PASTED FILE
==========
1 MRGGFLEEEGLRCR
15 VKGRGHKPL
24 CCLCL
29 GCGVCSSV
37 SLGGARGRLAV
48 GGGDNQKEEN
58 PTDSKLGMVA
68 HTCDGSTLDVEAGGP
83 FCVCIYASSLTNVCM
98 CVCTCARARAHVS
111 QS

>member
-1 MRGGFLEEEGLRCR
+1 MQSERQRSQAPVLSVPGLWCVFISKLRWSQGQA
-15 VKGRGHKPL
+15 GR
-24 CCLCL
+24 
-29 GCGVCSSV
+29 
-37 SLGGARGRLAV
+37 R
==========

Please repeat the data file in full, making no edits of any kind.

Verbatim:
1 MRGGFLEEEGLRCR
15 VKGRGHKPL
24 CCLCL
29 GCGVCSSV
37 SLGGARGRLAV
48 GGGDNQKEEN
58 PTDSKLGMVA
68 HTCDGSTLDVEAGGP
83 FCVCIYASSLTNVCM
98 CVCTCARARAHVS
111 QS

>member
-1 MRGGFLEEEGLRCR
+1 MQSERQRSQAPVLSVPGLWCVFISKLRWSQGQA
-15 VKGRGHKPL
+15 GR
-24 CCLCL
+24 
-29 GCGVCSSV
+29 
-37 SLGGARGRLAV
+37 R